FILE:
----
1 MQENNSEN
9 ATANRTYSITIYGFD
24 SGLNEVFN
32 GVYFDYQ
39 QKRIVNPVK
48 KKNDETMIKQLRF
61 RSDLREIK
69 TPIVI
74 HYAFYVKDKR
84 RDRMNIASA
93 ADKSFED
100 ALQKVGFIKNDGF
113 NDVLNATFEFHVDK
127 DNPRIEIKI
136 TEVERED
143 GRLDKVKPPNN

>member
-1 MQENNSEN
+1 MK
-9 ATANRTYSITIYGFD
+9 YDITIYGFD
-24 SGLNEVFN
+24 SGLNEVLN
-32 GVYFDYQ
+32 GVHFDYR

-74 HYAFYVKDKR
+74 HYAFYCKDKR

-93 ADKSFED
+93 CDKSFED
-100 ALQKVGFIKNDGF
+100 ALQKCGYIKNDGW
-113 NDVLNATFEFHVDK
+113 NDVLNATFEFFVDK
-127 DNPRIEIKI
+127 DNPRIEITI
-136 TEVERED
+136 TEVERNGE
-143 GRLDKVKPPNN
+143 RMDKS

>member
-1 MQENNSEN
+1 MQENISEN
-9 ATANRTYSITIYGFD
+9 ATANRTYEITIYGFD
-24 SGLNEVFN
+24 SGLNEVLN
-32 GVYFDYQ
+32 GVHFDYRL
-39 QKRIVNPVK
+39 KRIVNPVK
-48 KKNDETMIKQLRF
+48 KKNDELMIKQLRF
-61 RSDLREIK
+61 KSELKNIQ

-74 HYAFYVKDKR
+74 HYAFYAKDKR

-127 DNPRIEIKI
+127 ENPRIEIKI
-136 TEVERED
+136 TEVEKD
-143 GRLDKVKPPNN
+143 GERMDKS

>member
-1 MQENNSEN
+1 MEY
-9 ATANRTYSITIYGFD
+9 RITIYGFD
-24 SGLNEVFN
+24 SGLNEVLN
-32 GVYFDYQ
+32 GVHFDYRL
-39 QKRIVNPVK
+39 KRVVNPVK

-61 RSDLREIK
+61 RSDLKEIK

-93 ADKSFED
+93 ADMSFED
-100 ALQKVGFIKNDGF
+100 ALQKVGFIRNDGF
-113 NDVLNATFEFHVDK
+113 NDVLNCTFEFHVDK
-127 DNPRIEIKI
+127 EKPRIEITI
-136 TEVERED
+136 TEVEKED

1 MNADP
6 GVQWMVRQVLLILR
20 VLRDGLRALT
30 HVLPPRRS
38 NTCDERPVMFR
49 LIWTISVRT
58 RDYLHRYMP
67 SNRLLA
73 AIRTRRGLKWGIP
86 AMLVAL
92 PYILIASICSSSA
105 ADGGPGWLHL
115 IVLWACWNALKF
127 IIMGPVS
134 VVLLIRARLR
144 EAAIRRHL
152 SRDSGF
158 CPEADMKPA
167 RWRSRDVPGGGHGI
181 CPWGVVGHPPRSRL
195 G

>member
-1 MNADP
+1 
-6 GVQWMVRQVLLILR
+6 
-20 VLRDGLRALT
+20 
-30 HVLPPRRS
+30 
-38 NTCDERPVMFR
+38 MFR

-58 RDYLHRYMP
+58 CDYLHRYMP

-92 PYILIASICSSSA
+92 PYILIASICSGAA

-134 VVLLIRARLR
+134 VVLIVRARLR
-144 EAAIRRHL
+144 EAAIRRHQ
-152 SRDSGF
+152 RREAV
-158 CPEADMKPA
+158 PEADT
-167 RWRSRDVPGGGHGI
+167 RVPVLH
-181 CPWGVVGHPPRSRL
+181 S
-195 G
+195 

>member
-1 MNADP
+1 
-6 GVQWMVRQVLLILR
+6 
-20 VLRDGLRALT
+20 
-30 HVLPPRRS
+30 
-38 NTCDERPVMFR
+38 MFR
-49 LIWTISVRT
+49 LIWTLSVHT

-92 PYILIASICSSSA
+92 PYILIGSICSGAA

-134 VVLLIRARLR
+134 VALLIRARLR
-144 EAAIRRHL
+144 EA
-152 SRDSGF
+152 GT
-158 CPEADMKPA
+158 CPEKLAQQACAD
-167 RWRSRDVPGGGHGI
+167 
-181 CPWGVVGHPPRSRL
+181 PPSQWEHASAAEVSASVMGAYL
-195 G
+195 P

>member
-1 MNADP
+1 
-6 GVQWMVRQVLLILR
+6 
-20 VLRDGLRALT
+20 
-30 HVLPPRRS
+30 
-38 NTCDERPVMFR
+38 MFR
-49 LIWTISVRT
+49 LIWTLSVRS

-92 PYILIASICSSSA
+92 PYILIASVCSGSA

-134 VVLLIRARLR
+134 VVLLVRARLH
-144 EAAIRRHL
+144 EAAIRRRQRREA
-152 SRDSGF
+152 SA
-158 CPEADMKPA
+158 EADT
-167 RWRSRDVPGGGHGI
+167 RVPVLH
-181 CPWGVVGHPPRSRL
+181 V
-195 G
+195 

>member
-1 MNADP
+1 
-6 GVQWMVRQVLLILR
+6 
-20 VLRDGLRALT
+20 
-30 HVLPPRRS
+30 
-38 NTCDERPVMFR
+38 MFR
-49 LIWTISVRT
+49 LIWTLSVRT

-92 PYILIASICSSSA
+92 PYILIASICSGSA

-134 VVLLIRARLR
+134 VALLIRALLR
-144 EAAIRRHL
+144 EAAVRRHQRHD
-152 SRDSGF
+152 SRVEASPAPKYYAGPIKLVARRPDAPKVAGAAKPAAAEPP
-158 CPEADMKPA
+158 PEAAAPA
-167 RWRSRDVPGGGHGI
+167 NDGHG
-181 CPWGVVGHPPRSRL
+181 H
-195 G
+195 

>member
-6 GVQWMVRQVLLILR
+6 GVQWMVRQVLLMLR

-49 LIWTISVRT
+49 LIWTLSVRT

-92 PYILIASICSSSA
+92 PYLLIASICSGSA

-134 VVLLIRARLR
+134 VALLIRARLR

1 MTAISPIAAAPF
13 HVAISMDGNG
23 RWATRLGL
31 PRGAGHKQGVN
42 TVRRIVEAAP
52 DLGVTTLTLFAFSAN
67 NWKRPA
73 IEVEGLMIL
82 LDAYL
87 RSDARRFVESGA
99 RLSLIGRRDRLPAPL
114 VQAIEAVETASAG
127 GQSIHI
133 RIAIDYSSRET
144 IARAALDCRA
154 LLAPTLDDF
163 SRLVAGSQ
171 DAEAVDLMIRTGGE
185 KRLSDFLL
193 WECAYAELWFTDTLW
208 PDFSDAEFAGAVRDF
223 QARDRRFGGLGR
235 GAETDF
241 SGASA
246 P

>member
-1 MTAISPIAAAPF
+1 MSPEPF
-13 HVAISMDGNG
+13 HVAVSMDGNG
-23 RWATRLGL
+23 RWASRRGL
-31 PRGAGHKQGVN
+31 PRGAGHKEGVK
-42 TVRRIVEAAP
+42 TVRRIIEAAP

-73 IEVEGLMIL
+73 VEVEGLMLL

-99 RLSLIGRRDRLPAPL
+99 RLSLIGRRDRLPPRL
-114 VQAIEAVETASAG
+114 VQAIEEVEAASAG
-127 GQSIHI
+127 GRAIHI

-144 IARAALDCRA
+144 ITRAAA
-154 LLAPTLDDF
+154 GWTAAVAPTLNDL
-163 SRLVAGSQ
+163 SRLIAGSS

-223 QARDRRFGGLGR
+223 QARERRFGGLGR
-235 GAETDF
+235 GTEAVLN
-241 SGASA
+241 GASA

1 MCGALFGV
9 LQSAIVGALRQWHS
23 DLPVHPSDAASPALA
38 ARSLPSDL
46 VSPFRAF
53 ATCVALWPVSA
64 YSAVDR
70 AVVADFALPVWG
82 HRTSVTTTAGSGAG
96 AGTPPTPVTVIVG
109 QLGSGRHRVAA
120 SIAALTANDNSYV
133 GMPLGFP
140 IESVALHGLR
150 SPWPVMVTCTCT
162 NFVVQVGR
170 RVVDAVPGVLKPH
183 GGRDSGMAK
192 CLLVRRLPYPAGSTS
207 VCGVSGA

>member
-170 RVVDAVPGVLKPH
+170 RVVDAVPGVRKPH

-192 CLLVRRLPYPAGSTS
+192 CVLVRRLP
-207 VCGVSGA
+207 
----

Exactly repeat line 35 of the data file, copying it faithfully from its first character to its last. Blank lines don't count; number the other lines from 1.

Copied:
+127 DNPRIEITI